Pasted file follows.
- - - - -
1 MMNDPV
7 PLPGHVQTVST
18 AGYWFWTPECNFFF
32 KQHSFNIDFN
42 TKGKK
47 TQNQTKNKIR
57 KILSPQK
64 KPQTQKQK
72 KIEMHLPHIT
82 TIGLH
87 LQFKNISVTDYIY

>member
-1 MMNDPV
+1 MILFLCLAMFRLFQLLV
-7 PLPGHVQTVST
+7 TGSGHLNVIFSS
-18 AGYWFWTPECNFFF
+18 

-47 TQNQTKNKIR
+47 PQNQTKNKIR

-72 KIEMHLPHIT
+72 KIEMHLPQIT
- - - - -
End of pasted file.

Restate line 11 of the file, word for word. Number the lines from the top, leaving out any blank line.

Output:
87 LQFKNISVTDYIY